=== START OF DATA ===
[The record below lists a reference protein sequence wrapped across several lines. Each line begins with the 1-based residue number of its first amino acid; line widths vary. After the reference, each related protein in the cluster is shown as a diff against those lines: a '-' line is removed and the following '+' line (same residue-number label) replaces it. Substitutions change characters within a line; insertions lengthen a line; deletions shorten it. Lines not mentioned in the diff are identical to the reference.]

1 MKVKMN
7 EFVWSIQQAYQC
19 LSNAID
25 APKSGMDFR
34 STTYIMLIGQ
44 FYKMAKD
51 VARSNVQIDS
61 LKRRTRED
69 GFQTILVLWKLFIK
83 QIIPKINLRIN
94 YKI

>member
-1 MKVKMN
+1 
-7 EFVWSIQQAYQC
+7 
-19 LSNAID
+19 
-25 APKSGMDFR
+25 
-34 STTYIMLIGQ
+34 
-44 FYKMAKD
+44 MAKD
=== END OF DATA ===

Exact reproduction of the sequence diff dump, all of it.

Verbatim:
[The record below lists a reference protein sequence wrapped across several lines. Each line begins with the 1-based residue number of its first amino acid; line widths vary. After the reference, each related protein in the cluster is shown as a diff against those lines: a '-' line is removed and the following '+' line (same residue-number label) replaces it. Substitutions change characters within a line; insertions lengthen a line; deletions shorten it. Lines not mentioned in the diff are identical to the reference.]

1 MKVKMN
7 EFVWSIQQAYQC
19 LSNAID
25 APKSGMDFR
34 STTYIMLIGQ
44 FYKMAKD
51 VARSNVQIDS
61 LKRRTRED
69 GFQTILVLWKLFIK
83 QIIPKINLRIN
94 YKI

>member
-1 MKVKMN
+1 
-7 EFVWSIQQAYQC
+7 
-19 LSNAID
+19 
-25 APKSGMDFR
+25 
-34 STTYIMLIGQ
+34 
-44 FYKMAKD
+44 MAKD